Loving and Hating Obamacare With One Muddled Mind
By Jonathan Bernstein
Bloomberg View, August 25, 2014
E.J. Dionne has a nice column pointing out that while “Obamacare” remains unpopular, most of the provisions are well-liked, and thus Democrats should run on the issue. As regular readers know, I certainly agree that the individual components of reform are far more popular than reform overall. Actually, support for key provisions of the law, including coverage of pre-existing conditions, health-insurance exchanges offering subsidies to middle-income policy holders and Obamacare’s Medicaid expansion, have always polled well.
Moreover caution is always in order with issue polling. When these kinds of polls show public opinion fractured, it’s tempting to believe that one side or the other represents voters’ “true” support. That’s the wrong way to interpret such polls. Yes, the ACA polls badly while most of its components poll well. But that doesn’t mean that the ACA is genuinely unpopular (as most opponents suggest) or that it’s genuinely popular (as most supporters contend). There is no underlying truth to be excavated from the results; the best we can do is say that public opinion is inconsistent.
Well, that’s the best we observers can do. Campaign operatives, in contrast, can counsel their candidates to stress whatever is popular. What those operatives shouldn’t do is to fall for their own spin, or let their candidates fall for it.
The broader point: We can measure public opinion, but sometimes – actually, quite often – public opinion is an incoherent mess. Voters have plenty of things other than politics going on in their lives; it’s not surprising that they should find the strongest selling points from both sides quite appealing and let it go at that. For those of us who pay close attention, it may seem weird that someone could hate Obamacare while loving almost every part of it. There must be one overriding opinion hidden in there — pro or con — that good research can isolate, no? Well, no. Sometimes, incoherence in the polls simply reflects incoherence among voters. We just have to live with that.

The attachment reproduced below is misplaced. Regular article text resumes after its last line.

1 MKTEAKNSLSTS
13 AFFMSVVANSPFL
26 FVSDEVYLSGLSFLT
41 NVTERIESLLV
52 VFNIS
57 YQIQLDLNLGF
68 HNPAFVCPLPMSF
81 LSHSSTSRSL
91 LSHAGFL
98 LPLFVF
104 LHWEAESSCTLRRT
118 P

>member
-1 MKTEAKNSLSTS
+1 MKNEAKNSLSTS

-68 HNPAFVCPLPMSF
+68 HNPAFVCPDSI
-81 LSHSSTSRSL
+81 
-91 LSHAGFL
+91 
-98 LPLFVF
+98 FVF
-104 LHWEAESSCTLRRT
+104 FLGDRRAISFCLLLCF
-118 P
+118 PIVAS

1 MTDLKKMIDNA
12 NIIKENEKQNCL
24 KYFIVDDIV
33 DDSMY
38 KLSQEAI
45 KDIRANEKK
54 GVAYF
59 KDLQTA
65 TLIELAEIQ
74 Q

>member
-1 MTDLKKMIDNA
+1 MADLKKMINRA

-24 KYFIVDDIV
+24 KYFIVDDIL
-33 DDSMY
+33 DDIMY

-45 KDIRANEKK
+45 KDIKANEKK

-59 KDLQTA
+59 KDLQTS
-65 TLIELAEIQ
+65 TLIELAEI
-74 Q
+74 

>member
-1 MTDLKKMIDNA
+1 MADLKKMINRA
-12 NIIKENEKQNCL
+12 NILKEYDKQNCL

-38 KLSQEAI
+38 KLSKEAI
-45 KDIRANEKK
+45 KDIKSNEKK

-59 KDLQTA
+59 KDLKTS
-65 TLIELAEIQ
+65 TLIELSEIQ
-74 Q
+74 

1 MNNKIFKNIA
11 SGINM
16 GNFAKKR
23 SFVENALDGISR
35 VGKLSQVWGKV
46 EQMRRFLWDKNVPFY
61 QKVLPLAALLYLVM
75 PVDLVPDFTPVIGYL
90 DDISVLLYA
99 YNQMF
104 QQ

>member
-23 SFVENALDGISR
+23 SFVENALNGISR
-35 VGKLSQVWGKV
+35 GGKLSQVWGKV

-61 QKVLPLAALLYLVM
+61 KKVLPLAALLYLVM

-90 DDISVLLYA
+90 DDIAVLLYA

By Don McCanne, MD
The public reaction to the Affordable Care Act (ACA) is very instructive as far as understanding public attitudes toward single payer reform.
Most of the specific policies in ACA have been supported for many years by those who are relatively well informed on the issues – a minority of our population. The negative views of the public have been formed in the hollow echo chamber filled with empty political rhetoric devoid of illuminating explanations – a message chamber that reaches most of our people. The political attack has been aimed at President Obama and the Democratic Party, but not at ACA’s beneficial policies. Thus many in the media have correctly reported that “Obamacare” continues to poll poorly – as a political construct – whereas the specific improvements in health care coverage – the health policies – have support of the majority.
Although the situation with the public attitude towards single payer is similar, it has not had nearly the same intensity of exposure has had ACA. More Americans have now heard the term “single payer,” but the majority still have a poor understanding of what a tremendous improvement it would be over our highly dysfunctional, wasteful, inefficient, and inequitable multi-payer system. That is, the public at large is still very poorly informed on single payer policies.
The hollow echo chamber of empty political rhetoric targeting single payer has been around much longer but has been maintaining a lower profile. As long as single payer reform does not seem to be imminent, the effort of opponents has been directed to building anti-government memes that can be rapidly brought to the front should a single payer reform effort gain traction.
Examples of this latter phenomenon include Proposition 186 in California and Measure 23 in Oregon. Both of these single payer measures polled favorably until close to the elections. In both instances, it took only a couple of weeks of mindless trashing of the measures to result in a tidal wave of opposition. They were defeated by empty rhetoric and not by opposition to beneficial health policies.
In today’s article, Jonathan Bernstein makes the important point that “quite often public opinion is an incoherent mess.” Look how much difficulty the supporters of ACA are having in getting the message out about the genuine benefits of ACA when the listeners are exposed to a background of meaningless cacophony generated in the hollow echo chamber.
When single payer is ready for its day, the cacophony will be almost unbearable. That is why it is so important now to pull all stops in educating the public on single payer benefits. They will need a much better understanding of the concept so that they can sort out the facts from the noise.
Bernstein says, “Sometimes, incoherence in the polls simply reflects incoherence among voters. We just have to live with that.” No, we don’t have to live with that. We simply need to build our own colossal echo chamber spewing out the facts. Education. Education. Education.